Review: Formosa Mambo (Taiwan, 2011)

By , 1 Apr 16 02:31 GMT

In recent years, a rather distinctive annoyance has plagued Taiwanese society: phone scammers. While phone scammers exist in other countries like the US (ever received a call “from the IRS”, which in reality will only contact you by mail?), Taiwan’s scams get creative. In one common flavor, scammers will impersonate a kidnapped child, wailing about how they’ll be hurt unless their parents pay a ransom. This happens so often that it’s become the subject of dinnertime jokes, especially when people who don’t have kids get the call.

"Help, I've been kidnapped!"
“Help, I’ve been kidnapped!”

The 2011 film Formosa Mambo seizes upon this phenomenon and spins it into a surprisingly rich and entertaining story. When a group of kidnappers abducts a boy in southern Taiwan and asks for ransom, they get dismissed as scammers. However, as the hours go by, the child’s mother begins to realize that something is wrong. At this moment, actual scammers call and, on her nerves, the mother thinks they’re the real deal. A darkly comedic conundrum arises: the mother correctly knows her son is kidnapped, but incorrectly believes that phone scammers, not the real kidnappers, have him.

Making matters more complex, after losing his job and unsuccessfully running a friend chicken stall, the boy’s uncle joins the very same phone scamming firm that is tricking his sister-in-law. Now we not only have phone scammers v. kidnappers, but also one half of a family v. another. If this sounds exceedingly complicated, that actually doesn’t show in the movie, which aptly interweaves this complex web of interests into a smooth, relateable narrative.

What could’ve easily turned into a one-trick pony solely reliant on its real v. fake kidnappers premise actually ends up hinting at deeper issues relevant to contemporary Taiwan. Formosa Mambo‘s tone is superficially comedic, but also fraught with mountains of apprehension. The prevalence of scams, it illustrates, are both the result and cause of disillusionment. In a society that lacks faith in the arrival of economic or social progress, people become more susceptible to scams as an easy way out of their misery. However, when people realize they’ve been duped, their faith drops and misery rises even more, creating a vicious cycle in which easy answers become all the more attractive.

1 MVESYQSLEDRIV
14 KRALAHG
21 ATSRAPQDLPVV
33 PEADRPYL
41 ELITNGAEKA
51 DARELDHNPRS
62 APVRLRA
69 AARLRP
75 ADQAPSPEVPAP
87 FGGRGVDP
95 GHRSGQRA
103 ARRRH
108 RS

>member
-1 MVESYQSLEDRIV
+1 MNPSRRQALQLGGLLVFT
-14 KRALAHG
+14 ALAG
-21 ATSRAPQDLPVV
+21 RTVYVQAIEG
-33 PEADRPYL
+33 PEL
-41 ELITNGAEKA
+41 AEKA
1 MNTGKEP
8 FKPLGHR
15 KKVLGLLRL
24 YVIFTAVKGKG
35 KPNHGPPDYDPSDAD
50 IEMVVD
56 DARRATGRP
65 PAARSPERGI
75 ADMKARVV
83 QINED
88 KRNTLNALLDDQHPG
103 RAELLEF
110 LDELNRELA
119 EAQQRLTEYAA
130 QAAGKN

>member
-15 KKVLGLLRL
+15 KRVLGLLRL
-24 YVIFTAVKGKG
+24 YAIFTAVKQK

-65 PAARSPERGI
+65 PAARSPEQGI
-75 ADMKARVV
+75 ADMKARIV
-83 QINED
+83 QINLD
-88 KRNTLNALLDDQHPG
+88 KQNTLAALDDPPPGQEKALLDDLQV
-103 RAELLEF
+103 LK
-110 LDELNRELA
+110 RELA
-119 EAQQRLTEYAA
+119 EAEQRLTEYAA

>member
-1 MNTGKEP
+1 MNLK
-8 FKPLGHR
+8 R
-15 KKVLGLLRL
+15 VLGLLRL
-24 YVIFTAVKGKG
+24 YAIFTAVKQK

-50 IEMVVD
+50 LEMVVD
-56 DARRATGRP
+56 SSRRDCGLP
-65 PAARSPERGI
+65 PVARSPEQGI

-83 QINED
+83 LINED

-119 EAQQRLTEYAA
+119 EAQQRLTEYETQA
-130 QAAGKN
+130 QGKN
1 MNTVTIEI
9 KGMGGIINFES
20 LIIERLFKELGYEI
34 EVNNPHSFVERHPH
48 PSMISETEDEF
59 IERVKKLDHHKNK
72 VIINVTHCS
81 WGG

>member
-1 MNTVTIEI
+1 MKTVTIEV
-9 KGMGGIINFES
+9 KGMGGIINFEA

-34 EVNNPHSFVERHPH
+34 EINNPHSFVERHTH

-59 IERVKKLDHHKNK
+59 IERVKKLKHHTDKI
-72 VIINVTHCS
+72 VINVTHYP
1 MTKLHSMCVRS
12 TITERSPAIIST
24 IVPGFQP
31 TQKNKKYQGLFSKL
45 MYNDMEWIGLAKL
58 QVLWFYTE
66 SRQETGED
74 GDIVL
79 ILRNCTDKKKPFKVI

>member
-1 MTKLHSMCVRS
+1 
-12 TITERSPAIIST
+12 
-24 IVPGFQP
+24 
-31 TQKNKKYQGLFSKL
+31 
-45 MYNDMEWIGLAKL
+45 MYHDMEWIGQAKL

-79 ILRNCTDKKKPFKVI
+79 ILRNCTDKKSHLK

Tagline: "Have you been scammed today?"
Tagline: “Have you been scammed today?”

As the movie progresses, we learn more about the characters’ anxieties and motivations — the lead kidnapper has a sick wife he needs to buy expensive medicine for, while the lead scammer looks towards China as a savior of scamming opportunities, believing that Taiwan’s small size limits his ambitions. Insecurities are rampant, and hope is an illusion. Everyone in the movie pines for an easy way out, but true escape is as illusive as hope. Frankly, this sounds a lot like Taiwan’s reality today, a society plagued with economic stagnation, declining birthrates, and great apprehension about the future.

Looking at Formosa Mambo through a social lens runs the risk of reducing its characters into archetypes — the empathy-inducing kidnapper here, the hubristic scammer there. While the characters do develop and have distinctive personalities, I believe this apparent risk arises because those characters have little agency. After watching the film, you don’t necessarily remember what the character’s names are or what they do; rather, you remember what happens to them. We do see some moments of moral reckoning, for instance when the kidnapped boy’s uncle throws up after his first scam, but it’s not clear what impact they have.

Formosa Mambo might be, whether it’s meant to be or not, the first Taiwanese black comedy I’ve seen. For an island with such a tragic and conflicted story, I’m actually quite surprised that something of the sort hasn’t come out earlier. Don’t let the “black comedy” label discourage you though. While Formosa Mambo might touch some darker themes, it’s still quite a bit more touching and accessible than others in the genre, not to mention a fitting and distinctive narrative about contemporary Taiwan.

Formosa Mambo (Chinese: 寶島曼波)–Taiwan. Dialog in Mandarin Chinese and Taiwanese. Directed by Wang Chi-tsai. First released October 2011. Running time 1hr 36min. Starring Yao Cai-ying, Jhen Yi-wen, Huang Jie-fei, and Cyu Jhong-heng.

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Topics Reviews, Taiwan

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